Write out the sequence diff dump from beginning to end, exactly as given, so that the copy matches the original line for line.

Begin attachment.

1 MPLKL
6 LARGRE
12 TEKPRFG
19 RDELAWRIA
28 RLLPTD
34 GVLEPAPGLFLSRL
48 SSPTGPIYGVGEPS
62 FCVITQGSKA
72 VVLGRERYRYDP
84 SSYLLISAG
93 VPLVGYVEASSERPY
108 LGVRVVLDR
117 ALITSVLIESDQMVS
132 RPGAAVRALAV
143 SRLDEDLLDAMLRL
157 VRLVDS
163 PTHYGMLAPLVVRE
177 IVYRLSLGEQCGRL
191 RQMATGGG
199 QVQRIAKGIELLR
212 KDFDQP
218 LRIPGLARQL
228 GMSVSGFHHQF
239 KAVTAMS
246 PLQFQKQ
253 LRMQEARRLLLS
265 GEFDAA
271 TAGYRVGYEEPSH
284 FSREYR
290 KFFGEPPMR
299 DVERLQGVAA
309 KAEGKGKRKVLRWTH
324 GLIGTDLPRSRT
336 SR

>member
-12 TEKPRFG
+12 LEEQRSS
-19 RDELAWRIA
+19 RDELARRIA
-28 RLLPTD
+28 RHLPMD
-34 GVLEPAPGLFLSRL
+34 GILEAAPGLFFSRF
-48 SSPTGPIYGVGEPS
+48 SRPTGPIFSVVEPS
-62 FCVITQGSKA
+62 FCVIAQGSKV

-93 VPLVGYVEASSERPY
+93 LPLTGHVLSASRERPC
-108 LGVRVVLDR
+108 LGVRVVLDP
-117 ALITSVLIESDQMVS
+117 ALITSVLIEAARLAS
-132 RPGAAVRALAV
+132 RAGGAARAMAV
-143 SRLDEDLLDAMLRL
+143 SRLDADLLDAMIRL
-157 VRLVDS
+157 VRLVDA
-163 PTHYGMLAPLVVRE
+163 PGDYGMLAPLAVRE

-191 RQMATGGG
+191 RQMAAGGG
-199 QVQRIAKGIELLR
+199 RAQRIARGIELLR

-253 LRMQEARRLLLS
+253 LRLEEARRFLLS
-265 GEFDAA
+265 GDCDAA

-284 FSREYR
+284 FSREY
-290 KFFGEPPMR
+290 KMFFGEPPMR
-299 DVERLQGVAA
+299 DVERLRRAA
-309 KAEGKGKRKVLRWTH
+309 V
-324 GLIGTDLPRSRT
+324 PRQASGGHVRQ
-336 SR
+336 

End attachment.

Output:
1 MPLKL
6 LARGRE
12 TEKPRFG
19 RDELAWRIA
28 RLLPTD
34 GVLEPAPGLFLSRL
48 SSPTGPIYGVGEPS
62 FCVITQGSKA
72 VVLGRERYRYDP
84 SSYLLISAG
93 VPLVGYVEASSERPY
108 LGVRVVLDR
117 ALITSVLIESDQMVS
132 RPGAAVRALAV
143 SRLDEDLLDAMLRL
157 VRLVDS
163 PTHYGMLAPLVVRE
177 IVYRLSLGEQCGRL
191 RQMATGGG
199 QVQRIAKGIELLR
212 KDFDQP
218 LRIPGLARQL
228 GMSVSGFHHQF
239 KAVTAMS
246 PLQFQKQ
253 LRMQEARRLLLS
265 GEFDAA
271 TAGYRVGYEEPSH
284 FSREYR
290 KFFGEPPMR
299 DVERLQGVAA
309 KAEGKGKRKVLRWTH
324 GLIGTDLPRSRT
336 SR

>member
-12 TEKPRFG
+12 LEEQRSS
-19 RDELAWRIA
+19 RDELARRIA
-28 RLLPTD
+28 RHLPMD
-34 GVLEPAPGLFLSRL
+34 GILEAAPGLFFSRF
-48 SSPTGPIYGVGEPS
+48 SRPTGPIFSVVEPS
-62 FCVITQGSKA
+62 FCVIAQGSKV

-93 VPLVGYVEASSERPY
+93 LPLTGHVLSASRERPC
-108 LGVRVVLDR
+108 LGVRVVLDP
-117 ALITSVLIESDQMVS
+117 ALITSVLIEAARLAS
-132 RPGAAVRALAV
+132 RAGGAARAMAV
-143 SRLDEDLLDAMLRL
+143 SRLDADLLDAMIRL
-157 VRLVDS
+157 VRLVDA
-163 PTHYGMLAPLVVRE
+163 PGDYGMLAPLAVRE

-191 RQMATGGG
+191 RQMAAGGG
-199 QVQRIAKGIELLR
+199 RAQRIARGIELLR

-253 LRMQEARRLLLS
+253 LRLEEARRFLLS
-265 GEFDAA
+265 GDCDAA

-284 FSREYR
+284 FSREY
-290 KFFGEPPMR
+290 KMFFGEPPMR
-299 DVERLQGVAA
+299 DVERLRRAA
-309 KAEGKGKRKVLRWTH
+309 V
-324 GLIGTDLPRSRT
+324 PRQASGGHVRQ
-336 SR
+336 